Toheeb Adigun, USA
“Everything is clean and neat,” says Toheeb. “People care about where they live and about the environment. Nature is so important here.” Photo: Sarah Hollister.

With his first course recently completed, four weeks of Biophysics, Toheeb Adigun, a Master’s student from Chicago, compares it to the standard course length at an American university which is four months. “Here there’s a lot more information to learn here in a short period of time,” he adds. “On the other hand it’s the only course, so it’s easier to focus. The key is personal responsibility and discipline.”

Molecular Biology Sciences is Toheeb’s study focus. “I worked as a lab assistant after graduating from college in Illinois, so I’d already had some exposure to science,” Toheeb explains. “I can’t say exactly what I’ll do when I complete the program here but I know I want to work with chemistry.”

Toheeb is pleased with the centrally located flat he found on the Student Board. “It’s small, what they call a one room,” he says, “but I’ve got my own kitchen and bathroom.” Like many international students, Toheeb uses Skype to stay in touch with his parents back in Illinois. “We talk once or twice a week,” he explains.

The international atmosphere at the University appeals to Toheeb. “I like interacting with different cultures,” he says. Although English is the language used by international students, Toheeb has started a beginner’s course in Swedish. “I understand key words as long as they speak slowly.”

Before committing to the Master’s program at Stockholm University, Toheeb decided to visit Sweden. “I came here last summer and looked around Stockholm, just to see if I could study and live here for two years,” says Toheeb. He explored the city and liked what he saw. “Everything is clean and neat,” he says. “People care about where they live and about the environment. Nature is so important here.”

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“I came here last summer and looked around Stockholm, just to see if I could study and live here for two years,” says Toheeb. He explored the city and liked what he saw. “Everything is clean and neat,” he says. “People care about where they live and about the environment. Nature is so important here.”
“I came here last summer and looked around Stockholm, just to see if I could study and live here for two years,” says Toheeb. He explored the city and liked what he saw. “Everything is clean and neat,” he says. “People care about where they live and about the environment. Nature is so important here.”
 

Having supportive classmates has helped a great deal with Toheeb Adigun’s transition. “We share similar interests and goals,” he explains. “When it comes to academics, we’re all disciplined. We meet every day, have lunch together,” Toheeb adds.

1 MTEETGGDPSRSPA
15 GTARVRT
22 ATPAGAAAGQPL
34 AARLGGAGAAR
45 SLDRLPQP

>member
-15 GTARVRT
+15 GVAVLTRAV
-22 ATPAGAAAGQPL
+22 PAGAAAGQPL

Last fall when we spoke to Chicagoan Toheeb Adigun, he was a newly arrived Master's student, still a bit unsure about the Swedish system of education. "I'm fully adjusted now," says Toheeb three months later. "I feel comfortable with life here."

Having supportive classmates has helped a great deal with Toheeb’s transition. "There are nine of us altogether in class working in groups of three and four students.  We're from diverse backgrounds, Switzerland, Japan, China, Sweden,” he says. “But we share similar interests and goals,” Toheeb explains.

When it comes to academics, Toheeb’s classmates are all disciplined. “We meet every day in the Biology building, have lunch together, read, discuss what's going on in the classroom. We’re a tight group,” he says.

“Socially, it has been an interesting experience,” Toheeb says. "My group goes out on the town together. Nothing organized, just spontaneous.  We go to the pub, have a couple of drinks. I can joke around with them without offending anyone. People are more open minded and liberal than in America. We talk about everything from our personal lives to assignments. I like that." he says.    

Toheeb’s professors have also helped smooth out the transition period. "They go the extra mile to make you feel comfortable," says Toheeb. When his second course finished, his professors threw a party for the students. "It was great!" he says.

A science major, Toheeb's next course during Spring term is molecular genetics. "That's gene interaction on a molecular level," he explains.

Before coming to Sweden, Toheeb worked in a lab in Chicago. Next summer, rather than going back to Chicago, he is considering staying in Sweden as a summer intern, possibly working in a lab here. "I may look into Astra Zeneca," explains Toheeb. 

Coming from the mid-western part of the U.S., Toheeb is used to the snow and cold. "Swedes are always saying that the snow makes everything lighter which is true I suppose. But I'm looking forward to eighteen hours of sunlight a day," Toheeb says. "I can't wait!" 

Text and interview: Sarah Hollister